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United States Department of Agriculture

Agricultural Research Service

Research Project: METABOLOMIC AND MICROBIAL PROFILING OF TROPICAL/SUBTROPICAL FRUITS AND SMALL FRUITS FOR QUALITY FACTORS AND MICROBIAL STABILITY

Location: Citrus and Other Subtropical Products Research

Title: Effect of chemical compounds on electronic tongue response to citrus juices

Authors
item Raithore, Smita
item Bai, Jinhe
item Irey, Mike -
item Plotto, Anne
item Baldwin, Elizabeth

Submitted to: Florida State Horticultural Society Meeting
Publication Type: Proceedings
Publication Acceptance Date: August 21, 2013
Publication Date: April 11, 2014
Citation: Raithore, S., Bai, J., Irey, M., Plotto, A., Baldwin, E.A. 2014. Effect of chemical compounds on electronic tongue response to citrus juices. Florida State Horticultural Society Meeting. 126:239-242.

Interpretive Summary: The electronic tongue system mimics the process of taste detection by human taste buds and recognition by the brain, hence helping in prediction of taste. With this unique capability, the electronic tongue has been used for taste detection of a wide range of food products. This instrument was used to test different types of orange juice that had added levels of inherent compounds like sugars, acids and salts as well as other types of citrus juices (tangerine and grapefruit). The electronic tongue could distinguish the juices with additives, which could be useful for the industry to detect juice that has been adulterated with added sugar or other types of citrus juices and for general quality control.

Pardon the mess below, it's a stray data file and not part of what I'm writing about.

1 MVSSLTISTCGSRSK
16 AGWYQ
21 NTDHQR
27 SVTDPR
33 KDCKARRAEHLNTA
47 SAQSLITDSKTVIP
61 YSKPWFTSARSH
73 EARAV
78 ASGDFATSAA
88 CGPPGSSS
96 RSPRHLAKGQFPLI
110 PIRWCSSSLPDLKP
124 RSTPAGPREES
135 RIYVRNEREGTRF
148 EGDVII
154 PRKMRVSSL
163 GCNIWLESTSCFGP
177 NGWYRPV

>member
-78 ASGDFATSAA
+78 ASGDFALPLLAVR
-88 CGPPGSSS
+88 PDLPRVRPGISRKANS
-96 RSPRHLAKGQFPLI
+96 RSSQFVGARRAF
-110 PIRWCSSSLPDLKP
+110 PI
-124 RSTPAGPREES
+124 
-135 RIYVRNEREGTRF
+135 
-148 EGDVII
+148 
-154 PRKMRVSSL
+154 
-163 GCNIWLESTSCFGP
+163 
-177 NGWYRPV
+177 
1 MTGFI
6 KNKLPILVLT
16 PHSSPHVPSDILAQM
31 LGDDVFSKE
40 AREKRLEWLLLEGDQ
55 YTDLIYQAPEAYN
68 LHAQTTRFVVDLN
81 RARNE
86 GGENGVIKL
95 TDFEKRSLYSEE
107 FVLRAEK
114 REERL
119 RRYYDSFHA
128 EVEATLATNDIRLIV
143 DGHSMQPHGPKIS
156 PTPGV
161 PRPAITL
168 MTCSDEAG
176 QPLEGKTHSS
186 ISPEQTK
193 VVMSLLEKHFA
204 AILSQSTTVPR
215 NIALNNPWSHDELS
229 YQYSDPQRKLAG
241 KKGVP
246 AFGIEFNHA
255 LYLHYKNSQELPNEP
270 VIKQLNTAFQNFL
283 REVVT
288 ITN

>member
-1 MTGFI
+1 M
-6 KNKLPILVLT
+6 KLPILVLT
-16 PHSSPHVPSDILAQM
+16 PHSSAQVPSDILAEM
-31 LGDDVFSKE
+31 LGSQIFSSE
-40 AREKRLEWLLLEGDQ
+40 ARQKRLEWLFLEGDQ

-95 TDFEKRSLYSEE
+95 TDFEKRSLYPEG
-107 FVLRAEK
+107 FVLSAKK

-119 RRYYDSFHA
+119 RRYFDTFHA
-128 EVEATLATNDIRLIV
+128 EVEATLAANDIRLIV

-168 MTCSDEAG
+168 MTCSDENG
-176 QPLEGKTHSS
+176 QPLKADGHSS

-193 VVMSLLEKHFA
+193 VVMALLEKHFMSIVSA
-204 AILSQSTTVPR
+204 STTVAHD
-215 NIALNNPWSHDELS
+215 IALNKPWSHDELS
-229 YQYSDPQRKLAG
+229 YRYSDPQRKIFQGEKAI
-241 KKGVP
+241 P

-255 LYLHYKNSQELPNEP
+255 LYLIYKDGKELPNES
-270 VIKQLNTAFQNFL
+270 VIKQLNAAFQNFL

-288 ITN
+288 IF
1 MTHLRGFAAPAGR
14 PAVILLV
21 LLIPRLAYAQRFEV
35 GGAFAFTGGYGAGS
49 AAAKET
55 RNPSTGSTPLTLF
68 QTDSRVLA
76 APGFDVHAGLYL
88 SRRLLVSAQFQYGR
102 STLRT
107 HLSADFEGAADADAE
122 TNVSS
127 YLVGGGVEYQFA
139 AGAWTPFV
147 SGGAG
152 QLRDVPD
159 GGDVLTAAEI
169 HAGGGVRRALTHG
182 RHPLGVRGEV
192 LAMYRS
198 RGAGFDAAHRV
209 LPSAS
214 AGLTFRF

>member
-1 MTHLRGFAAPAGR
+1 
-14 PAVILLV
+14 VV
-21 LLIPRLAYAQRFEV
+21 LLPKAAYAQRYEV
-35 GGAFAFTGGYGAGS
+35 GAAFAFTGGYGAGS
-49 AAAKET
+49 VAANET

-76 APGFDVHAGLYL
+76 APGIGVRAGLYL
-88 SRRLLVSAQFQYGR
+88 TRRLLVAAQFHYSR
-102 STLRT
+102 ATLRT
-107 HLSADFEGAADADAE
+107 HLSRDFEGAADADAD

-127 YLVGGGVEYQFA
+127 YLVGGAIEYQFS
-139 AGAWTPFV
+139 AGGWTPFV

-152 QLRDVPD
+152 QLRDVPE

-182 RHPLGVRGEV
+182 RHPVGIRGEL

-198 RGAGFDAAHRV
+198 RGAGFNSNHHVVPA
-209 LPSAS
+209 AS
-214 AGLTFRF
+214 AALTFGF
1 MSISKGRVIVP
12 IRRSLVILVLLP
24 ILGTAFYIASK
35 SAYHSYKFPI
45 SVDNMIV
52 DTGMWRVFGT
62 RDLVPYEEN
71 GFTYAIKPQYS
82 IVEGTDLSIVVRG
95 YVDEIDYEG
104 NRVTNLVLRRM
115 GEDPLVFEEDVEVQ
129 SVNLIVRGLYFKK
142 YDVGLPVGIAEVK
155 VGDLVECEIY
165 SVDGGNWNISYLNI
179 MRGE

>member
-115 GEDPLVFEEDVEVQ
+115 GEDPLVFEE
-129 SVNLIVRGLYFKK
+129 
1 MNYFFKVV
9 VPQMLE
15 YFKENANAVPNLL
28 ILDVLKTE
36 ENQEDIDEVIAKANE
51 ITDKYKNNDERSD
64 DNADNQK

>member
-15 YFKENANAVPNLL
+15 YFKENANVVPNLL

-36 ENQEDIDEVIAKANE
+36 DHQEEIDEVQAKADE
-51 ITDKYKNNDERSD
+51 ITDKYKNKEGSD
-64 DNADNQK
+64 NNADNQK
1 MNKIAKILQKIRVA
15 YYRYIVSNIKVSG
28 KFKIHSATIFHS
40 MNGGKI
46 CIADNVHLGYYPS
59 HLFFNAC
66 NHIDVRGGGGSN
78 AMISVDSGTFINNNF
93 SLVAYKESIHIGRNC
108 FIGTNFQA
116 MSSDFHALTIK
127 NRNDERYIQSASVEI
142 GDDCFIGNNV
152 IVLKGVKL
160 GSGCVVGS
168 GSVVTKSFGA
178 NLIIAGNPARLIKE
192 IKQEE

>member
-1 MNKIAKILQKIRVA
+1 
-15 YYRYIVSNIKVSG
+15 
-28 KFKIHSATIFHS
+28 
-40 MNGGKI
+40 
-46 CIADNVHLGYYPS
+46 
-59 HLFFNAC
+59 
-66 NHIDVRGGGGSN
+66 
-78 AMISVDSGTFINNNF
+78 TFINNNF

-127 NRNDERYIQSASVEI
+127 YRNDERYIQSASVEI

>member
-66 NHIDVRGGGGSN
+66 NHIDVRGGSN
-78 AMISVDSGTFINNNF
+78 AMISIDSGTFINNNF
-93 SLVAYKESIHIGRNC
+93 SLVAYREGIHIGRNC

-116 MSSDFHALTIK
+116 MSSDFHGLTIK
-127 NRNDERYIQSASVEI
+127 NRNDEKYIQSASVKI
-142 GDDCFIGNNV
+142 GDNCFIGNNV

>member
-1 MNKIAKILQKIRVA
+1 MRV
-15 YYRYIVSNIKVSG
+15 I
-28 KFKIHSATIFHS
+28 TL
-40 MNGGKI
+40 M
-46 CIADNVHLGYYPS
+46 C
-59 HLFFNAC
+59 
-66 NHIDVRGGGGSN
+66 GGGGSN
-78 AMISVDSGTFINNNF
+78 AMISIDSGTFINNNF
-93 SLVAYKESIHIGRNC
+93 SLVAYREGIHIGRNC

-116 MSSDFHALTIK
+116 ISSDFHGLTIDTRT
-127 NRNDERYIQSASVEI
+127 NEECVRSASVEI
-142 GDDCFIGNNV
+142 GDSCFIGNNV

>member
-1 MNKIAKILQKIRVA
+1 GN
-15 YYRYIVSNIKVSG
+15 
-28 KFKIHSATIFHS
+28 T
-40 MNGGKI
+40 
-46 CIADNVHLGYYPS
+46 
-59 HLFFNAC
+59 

Technical Abstract: The electronic tongue system mimics the process of taste detection by human taste buds and recognition by the brain, hence helping in prediction of taste. With this unique capability, the electronic tongue has been used for taste detection of a wide range of food products. As a preliminary step in predicting taste quality of orange juice samples, we compared sensor set one and evaluated orange juice samples spiked with sucrose (0.2, 0.4, 0.6, 0.8, 1, 2, 3, 4, 5%), citric acid (0.05, 0.1, 0.2, 0.4, 0.6, 0.8, 1, 2, and 3%), potassium chloride (0.05, 0.1, 0.2, 0.4, 0.5, 1, 2, 3%), grapefruit juice (25, 50%) or tangerine juice (0.5, 1. 2, 5, 10, 20, 100%) to represent potential taste changes. We found that the system did an excellent job of differentiating the samples, with at least 55% and upto 94% of the data variability explained by the first principal component. Preliminary results showed that the electronic tongue can distinguish orange juices with different chemical compositions.

Last Modified: 7/22/2014
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